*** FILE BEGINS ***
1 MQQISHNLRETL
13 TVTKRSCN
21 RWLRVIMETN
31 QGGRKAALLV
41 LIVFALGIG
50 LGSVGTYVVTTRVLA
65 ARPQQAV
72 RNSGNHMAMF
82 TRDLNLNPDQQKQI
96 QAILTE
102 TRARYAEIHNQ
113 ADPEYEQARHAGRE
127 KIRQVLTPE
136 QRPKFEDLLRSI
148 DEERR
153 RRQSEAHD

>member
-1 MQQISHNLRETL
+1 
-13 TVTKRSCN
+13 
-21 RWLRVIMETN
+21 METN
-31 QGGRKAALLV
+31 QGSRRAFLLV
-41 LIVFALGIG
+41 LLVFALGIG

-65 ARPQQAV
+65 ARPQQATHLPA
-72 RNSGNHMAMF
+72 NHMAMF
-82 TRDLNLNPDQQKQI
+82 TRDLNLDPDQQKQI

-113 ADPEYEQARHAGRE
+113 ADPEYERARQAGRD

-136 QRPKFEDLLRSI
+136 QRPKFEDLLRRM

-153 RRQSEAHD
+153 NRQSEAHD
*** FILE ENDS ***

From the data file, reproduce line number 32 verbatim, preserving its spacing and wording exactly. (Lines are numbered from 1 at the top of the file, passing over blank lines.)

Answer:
-82 TRDLNLNPDQQKQI